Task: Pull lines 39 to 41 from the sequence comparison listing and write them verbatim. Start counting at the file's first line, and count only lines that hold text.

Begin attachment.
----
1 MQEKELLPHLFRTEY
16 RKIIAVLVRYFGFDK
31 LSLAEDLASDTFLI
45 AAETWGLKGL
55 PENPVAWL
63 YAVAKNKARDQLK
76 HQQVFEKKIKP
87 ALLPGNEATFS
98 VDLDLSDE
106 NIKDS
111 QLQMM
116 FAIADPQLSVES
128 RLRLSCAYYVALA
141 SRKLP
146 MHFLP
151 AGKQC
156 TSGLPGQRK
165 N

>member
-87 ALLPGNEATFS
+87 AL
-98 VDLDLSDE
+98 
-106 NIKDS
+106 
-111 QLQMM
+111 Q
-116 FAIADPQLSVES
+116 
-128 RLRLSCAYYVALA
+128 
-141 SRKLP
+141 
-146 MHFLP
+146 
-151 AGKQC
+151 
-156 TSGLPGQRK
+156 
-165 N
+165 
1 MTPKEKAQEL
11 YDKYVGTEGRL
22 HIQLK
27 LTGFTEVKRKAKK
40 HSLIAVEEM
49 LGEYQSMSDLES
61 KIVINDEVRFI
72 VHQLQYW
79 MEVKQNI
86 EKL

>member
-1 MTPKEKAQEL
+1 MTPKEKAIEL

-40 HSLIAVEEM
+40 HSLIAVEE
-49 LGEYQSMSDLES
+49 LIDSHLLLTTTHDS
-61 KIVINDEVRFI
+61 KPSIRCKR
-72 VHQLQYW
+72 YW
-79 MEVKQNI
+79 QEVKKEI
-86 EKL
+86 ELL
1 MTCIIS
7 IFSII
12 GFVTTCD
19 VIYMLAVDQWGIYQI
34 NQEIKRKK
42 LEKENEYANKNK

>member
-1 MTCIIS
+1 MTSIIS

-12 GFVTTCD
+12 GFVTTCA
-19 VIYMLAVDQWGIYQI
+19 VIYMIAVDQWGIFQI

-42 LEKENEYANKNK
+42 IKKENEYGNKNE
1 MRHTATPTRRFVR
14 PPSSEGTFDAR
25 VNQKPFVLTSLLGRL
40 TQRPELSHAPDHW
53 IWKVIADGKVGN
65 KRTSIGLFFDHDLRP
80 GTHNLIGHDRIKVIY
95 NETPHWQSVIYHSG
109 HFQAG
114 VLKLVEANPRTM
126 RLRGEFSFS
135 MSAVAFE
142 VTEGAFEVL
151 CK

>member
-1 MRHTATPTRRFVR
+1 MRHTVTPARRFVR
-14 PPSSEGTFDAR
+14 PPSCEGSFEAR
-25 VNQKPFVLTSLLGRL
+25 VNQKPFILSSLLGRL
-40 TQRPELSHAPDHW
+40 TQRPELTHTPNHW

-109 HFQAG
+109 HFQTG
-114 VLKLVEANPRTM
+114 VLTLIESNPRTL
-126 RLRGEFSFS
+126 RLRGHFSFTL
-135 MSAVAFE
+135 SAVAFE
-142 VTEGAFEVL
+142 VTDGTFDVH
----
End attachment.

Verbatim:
+156 
-165 N
+165 